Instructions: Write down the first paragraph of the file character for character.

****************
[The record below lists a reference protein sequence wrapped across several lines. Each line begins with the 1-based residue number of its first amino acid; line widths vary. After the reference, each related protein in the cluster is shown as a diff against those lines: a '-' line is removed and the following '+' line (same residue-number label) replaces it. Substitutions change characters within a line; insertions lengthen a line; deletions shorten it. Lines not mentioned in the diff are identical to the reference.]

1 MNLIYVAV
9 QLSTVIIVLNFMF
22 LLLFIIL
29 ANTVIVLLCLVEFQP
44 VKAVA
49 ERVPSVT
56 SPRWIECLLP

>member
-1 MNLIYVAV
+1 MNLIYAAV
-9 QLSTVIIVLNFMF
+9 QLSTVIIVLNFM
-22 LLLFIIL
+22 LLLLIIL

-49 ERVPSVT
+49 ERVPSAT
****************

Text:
[The record below lists a reference protein sequence wrapped across several lines. Each line begins with the 1-based residue number of its first amino acid; line widths vary. After the reference, each related protein in the cluster is shown as a diff against those lines: a '-' line is removed and the following '+' line (same residue-number label) replaces it. Substitutions change characters within a line; insertions lengthen a line; deletions shorten it. Lines not mentioned in the diff are identical to the reference.]